Sep 24 2013
This past Saturday shoppers at a five story shopping mall in Nairobi, Kenya were in a panic as members of the Islamic militant group al-Shabaab stormed in, spraying bullets and lobbing grenades. According to eye witnesses, members of al-Shabaab specifically targeted those who were not Muslim and took several hostages. Open fire between Kenyan security forces and al-Shabaab resulted in the deaths of at least 62 people with over 170 injured.
While Kenyan security forces are claiming that the situation is now under control with six al-Shabaab members killed and all hostages released, there have been conflicting reports on the situation and sporadic gunfire is still being heard inside the shopping complex. Kenyan President Uhuru Kenyatta’s nephew was among the dead.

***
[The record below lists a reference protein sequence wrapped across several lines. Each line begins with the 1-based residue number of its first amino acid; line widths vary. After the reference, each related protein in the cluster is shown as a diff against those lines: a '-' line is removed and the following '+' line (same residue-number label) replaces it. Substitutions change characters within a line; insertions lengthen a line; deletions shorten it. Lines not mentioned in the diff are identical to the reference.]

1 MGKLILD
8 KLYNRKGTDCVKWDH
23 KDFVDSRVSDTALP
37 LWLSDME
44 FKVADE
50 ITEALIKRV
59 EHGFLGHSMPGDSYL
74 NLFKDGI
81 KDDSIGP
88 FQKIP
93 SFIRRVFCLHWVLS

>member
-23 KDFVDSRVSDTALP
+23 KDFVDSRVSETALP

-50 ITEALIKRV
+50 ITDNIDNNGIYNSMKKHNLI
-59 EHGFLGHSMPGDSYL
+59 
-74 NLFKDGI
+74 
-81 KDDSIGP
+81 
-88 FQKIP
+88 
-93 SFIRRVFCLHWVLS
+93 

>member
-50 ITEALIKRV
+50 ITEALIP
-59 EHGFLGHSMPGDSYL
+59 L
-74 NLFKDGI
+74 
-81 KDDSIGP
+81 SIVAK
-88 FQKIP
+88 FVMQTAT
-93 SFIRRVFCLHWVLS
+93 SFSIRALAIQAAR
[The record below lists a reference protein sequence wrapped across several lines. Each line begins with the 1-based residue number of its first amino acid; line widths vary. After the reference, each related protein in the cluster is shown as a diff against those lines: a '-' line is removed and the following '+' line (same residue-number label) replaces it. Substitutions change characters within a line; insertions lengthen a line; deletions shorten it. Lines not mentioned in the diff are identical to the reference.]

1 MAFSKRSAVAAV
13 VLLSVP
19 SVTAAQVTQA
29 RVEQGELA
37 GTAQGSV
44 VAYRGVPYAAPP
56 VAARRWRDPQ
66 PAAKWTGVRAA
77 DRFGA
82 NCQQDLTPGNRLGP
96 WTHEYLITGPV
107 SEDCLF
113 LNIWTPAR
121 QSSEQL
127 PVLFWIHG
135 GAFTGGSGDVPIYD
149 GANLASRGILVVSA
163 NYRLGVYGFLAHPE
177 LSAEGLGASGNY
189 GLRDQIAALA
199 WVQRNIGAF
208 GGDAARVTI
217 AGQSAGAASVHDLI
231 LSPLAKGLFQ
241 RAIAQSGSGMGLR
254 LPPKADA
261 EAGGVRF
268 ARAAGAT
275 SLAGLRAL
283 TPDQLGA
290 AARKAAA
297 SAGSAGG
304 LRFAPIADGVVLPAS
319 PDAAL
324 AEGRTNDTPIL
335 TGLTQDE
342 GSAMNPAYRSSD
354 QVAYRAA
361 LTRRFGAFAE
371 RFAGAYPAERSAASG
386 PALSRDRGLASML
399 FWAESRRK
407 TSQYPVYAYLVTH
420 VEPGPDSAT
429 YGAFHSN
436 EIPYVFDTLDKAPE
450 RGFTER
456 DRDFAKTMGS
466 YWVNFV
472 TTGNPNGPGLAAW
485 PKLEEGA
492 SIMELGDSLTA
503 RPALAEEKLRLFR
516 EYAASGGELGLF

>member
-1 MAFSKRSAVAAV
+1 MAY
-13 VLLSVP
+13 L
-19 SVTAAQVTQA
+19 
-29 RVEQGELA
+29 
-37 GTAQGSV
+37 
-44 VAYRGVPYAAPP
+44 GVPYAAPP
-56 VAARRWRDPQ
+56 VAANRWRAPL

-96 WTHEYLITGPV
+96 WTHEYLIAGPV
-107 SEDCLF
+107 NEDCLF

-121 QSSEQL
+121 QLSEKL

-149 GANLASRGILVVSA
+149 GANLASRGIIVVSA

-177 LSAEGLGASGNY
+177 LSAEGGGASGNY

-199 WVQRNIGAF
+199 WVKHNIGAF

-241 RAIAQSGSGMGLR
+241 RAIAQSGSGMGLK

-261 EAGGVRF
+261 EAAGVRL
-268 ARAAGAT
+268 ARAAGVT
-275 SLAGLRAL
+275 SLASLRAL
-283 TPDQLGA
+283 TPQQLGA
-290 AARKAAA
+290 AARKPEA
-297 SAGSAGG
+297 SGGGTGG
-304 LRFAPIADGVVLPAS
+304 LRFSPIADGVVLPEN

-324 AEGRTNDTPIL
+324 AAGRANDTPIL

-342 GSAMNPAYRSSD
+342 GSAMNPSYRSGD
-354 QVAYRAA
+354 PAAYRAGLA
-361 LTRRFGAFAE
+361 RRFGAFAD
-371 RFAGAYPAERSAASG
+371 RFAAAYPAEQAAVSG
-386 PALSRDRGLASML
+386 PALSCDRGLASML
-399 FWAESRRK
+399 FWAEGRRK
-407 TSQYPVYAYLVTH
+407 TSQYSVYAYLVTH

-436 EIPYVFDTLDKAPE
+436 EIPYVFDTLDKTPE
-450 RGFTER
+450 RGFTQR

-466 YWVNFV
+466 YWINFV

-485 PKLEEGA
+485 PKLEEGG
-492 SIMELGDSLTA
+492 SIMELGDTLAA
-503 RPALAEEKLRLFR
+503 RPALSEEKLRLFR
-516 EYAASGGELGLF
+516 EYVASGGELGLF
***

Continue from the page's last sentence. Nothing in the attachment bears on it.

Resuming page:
Members of the al-Shabaab group claimed the attack was staged as retaliation against the presence of Kenyan troops in Somalia. In 2011 Kenya, along with the African Union, had sent 4,000 troops into Somalia to remove Shabaab from power. Somalia has not had a central government since 1991 and the United Nations estimates that there are currently about 5,000 members of al-Shabaab in the country. Al-Shabaab has been known to align itself with al-Qaeda.
GUEST: Abdi Samatar, professor of geography at the University of Minnesota and a fellow at the University of Pretoria, and President of the African Studies Association of North America. He is of Somali descent.